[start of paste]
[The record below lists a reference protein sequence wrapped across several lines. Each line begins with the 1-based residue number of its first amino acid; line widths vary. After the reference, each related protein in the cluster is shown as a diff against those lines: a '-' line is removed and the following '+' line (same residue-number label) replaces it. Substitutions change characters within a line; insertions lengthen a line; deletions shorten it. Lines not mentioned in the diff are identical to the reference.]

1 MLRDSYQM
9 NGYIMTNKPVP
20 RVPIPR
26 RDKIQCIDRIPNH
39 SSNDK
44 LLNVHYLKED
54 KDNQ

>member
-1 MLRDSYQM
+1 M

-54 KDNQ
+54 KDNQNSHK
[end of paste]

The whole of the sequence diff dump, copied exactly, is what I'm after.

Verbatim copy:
[The record below lists a reference protein sequence wrapped across several lines. Each line begins with the 1-based residue number of its first amino acid; line widths vary. After the reference, each related protein in the cluster is shown as a diff against those lines: a '-' line is removed and the following '+' line (same residue-number label) replaces it. Substitutions change characters within a line; insertions lengthen a line; deletions shorten it. Lines not mentioned in the diff are identical to the reference.]

1 MLRDSYQM
9 NGYIMTNKPVP
20 RVPIPR
26 RDKIQCIDRIPNH
39 SSNDK
44 LLNVHYLKED
54 KDNQ

>member
-1 MLRDSYQM
+1 M

-54 KDNQ
+54 KDNQNSHK